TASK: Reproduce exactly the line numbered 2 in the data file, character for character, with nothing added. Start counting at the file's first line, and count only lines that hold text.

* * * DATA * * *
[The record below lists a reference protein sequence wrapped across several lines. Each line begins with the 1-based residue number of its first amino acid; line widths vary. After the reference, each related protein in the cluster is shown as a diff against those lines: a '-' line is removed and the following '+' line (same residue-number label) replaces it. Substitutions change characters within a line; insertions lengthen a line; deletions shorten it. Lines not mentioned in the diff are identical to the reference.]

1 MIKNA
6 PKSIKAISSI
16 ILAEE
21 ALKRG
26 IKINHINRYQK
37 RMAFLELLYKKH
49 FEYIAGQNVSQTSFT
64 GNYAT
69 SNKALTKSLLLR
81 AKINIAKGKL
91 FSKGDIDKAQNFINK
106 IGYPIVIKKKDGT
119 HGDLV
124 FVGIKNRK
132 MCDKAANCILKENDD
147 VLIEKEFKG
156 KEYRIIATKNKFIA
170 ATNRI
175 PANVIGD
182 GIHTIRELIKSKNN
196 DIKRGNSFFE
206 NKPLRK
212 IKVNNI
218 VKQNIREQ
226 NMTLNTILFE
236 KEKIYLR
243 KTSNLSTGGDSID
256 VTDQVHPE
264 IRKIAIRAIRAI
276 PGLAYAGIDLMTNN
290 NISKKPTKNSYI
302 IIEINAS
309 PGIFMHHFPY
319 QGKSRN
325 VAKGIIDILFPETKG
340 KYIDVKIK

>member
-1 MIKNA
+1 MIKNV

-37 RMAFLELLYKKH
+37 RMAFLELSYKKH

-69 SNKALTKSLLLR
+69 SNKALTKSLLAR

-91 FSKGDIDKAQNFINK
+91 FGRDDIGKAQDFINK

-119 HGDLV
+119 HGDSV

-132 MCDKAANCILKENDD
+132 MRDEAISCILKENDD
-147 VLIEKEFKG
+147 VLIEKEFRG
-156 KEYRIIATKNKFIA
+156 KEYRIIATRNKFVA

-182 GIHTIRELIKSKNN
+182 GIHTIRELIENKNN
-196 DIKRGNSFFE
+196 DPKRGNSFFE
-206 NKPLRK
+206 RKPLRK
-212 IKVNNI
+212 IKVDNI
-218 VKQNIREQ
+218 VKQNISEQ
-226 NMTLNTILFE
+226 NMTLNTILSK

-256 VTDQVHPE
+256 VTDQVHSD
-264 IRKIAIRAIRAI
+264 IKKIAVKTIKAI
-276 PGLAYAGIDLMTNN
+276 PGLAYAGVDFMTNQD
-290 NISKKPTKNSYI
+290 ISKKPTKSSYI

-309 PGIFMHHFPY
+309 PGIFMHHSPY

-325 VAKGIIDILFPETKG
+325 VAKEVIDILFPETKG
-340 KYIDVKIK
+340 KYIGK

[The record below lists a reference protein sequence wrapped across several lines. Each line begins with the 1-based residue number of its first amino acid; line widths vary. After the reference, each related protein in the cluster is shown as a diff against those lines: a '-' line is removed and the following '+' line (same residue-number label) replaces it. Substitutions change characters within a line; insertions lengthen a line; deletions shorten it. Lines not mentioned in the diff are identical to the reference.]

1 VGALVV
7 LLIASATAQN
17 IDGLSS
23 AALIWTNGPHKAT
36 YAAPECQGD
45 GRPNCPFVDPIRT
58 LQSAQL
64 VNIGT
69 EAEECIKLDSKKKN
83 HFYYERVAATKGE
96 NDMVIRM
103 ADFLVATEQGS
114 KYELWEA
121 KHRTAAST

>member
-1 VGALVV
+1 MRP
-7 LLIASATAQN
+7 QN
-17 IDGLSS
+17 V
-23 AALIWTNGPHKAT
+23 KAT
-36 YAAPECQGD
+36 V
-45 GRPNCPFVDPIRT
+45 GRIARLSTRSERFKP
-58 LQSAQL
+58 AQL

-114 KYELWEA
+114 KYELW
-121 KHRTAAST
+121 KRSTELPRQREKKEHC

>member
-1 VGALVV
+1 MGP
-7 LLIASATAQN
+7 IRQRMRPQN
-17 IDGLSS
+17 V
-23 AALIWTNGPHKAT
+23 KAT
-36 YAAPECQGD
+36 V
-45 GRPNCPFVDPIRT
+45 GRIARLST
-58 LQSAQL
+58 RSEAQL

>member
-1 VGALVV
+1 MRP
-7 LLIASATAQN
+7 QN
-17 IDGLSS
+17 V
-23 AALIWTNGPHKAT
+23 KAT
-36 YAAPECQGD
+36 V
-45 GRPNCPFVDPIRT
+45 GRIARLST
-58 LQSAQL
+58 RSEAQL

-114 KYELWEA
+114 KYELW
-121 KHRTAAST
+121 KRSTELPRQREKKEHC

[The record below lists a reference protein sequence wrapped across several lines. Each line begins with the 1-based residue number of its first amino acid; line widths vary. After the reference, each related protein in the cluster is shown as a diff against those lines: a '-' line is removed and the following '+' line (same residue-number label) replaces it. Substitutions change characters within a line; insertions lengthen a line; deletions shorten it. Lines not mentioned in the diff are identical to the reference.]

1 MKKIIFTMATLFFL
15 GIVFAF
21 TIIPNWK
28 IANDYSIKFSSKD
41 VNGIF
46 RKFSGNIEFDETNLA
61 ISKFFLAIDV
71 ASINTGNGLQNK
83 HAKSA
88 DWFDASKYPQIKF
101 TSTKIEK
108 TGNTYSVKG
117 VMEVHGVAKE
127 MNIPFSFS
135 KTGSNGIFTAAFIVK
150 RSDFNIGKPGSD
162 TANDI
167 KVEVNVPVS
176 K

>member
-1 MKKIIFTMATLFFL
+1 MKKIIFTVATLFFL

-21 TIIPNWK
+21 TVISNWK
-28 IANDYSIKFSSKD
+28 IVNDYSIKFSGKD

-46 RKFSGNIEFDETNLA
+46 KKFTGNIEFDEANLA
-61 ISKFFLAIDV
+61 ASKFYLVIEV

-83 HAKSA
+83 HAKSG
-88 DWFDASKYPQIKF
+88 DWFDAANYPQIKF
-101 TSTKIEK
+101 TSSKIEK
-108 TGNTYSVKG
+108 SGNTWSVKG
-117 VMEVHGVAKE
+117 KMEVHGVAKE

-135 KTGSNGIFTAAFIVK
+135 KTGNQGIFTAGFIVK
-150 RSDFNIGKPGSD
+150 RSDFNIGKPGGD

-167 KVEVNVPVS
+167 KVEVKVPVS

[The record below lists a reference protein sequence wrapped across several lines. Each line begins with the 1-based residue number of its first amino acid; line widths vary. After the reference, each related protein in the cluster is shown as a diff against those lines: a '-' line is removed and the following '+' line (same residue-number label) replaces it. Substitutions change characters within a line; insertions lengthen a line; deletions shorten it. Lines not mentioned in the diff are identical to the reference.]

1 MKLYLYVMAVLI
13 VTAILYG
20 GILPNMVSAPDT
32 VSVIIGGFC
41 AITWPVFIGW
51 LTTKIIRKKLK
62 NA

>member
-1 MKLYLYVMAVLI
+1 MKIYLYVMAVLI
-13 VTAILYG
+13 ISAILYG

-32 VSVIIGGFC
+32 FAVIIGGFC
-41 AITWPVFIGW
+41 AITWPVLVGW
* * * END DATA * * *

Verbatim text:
1 MIKNA